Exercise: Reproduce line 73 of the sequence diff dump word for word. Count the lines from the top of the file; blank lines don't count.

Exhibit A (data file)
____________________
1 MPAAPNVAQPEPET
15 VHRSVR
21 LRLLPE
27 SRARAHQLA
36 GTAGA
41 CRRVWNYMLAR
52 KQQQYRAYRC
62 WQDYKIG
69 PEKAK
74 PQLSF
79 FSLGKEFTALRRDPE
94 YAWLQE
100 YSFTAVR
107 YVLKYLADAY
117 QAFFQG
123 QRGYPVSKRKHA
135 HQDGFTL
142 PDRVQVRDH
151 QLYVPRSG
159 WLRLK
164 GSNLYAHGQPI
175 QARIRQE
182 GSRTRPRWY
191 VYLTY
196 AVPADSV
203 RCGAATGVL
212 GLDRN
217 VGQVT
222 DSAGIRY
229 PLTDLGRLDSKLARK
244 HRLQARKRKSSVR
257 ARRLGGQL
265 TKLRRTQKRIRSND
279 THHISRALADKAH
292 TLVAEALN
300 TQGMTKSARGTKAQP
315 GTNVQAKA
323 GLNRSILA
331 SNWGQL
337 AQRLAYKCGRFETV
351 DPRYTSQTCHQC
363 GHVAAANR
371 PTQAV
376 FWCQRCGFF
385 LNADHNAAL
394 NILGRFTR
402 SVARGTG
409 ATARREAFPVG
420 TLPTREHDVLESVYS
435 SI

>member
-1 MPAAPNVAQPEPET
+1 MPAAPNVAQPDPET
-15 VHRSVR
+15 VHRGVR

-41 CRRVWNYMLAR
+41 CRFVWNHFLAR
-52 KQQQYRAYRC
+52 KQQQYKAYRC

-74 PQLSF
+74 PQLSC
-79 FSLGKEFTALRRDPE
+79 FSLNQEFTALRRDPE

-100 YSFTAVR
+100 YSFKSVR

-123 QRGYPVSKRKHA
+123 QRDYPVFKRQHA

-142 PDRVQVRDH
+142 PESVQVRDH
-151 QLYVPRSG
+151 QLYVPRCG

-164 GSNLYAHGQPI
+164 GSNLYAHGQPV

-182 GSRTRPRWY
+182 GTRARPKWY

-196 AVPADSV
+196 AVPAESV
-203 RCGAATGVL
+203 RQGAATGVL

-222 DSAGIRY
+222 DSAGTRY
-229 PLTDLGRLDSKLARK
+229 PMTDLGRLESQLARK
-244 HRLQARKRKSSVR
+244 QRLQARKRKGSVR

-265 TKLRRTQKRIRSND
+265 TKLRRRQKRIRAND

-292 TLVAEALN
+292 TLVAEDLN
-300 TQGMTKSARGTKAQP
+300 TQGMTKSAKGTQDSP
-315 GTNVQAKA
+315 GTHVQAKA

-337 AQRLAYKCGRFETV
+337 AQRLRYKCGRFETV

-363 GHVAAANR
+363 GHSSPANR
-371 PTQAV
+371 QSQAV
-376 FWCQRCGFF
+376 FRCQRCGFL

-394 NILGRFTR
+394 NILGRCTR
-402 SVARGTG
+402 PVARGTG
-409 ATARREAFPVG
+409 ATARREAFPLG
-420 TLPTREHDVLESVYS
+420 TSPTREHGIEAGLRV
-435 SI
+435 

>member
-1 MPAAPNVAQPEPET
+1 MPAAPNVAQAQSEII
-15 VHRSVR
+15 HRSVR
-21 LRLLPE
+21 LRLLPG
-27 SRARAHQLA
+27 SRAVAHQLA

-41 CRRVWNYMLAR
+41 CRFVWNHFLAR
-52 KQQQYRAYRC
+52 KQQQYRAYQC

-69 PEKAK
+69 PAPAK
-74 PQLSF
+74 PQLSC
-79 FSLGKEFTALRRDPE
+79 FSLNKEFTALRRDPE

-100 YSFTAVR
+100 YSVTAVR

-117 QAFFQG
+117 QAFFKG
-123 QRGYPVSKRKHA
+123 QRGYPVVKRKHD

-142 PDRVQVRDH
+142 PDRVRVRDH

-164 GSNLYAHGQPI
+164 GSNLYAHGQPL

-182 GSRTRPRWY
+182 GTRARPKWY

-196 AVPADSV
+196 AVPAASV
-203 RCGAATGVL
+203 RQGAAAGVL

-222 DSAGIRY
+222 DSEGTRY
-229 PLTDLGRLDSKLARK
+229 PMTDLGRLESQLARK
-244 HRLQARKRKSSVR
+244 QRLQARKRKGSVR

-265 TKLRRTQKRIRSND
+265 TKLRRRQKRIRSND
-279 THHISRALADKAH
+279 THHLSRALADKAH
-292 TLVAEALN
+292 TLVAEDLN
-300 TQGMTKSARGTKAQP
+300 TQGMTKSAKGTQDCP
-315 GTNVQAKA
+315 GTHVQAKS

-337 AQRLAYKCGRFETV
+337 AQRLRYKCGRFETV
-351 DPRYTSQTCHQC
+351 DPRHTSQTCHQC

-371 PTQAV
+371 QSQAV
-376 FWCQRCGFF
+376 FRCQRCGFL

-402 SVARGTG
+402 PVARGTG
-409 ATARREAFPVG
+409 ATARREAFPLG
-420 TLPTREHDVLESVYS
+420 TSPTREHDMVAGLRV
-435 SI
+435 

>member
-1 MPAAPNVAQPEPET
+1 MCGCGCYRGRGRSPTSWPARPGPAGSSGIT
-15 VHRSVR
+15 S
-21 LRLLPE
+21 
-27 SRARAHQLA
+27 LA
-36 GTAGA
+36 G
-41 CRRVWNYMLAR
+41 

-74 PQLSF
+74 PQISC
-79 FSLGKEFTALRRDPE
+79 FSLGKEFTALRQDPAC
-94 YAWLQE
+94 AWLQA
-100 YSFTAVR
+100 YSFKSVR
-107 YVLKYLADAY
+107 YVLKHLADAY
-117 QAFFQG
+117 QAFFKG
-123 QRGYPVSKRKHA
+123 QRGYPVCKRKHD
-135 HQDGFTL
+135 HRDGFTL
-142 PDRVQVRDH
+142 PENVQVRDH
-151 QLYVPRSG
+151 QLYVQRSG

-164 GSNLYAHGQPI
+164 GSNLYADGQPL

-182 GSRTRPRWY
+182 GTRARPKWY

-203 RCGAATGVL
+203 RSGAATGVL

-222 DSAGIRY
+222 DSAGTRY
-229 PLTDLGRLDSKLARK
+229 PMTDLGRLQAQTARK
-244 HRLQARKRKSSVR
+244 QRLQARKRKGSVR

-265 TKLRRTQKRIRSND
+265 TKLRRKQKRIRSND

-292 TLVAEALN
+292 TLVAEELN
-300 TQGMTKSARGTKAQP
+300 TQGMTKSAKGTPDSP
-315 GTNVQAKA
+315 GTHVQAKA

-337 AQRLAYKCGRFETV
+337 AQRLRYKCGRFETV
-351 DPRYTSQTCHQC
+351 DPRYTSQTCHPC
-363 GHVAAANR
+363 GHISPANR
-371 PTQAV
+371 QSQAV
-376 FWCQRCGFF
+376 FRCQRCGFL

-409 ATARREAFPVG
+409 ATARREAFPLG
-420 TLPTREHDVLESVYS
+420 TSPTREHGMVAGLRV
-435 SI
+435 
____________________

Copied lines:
+164 GSNLYAHGQPV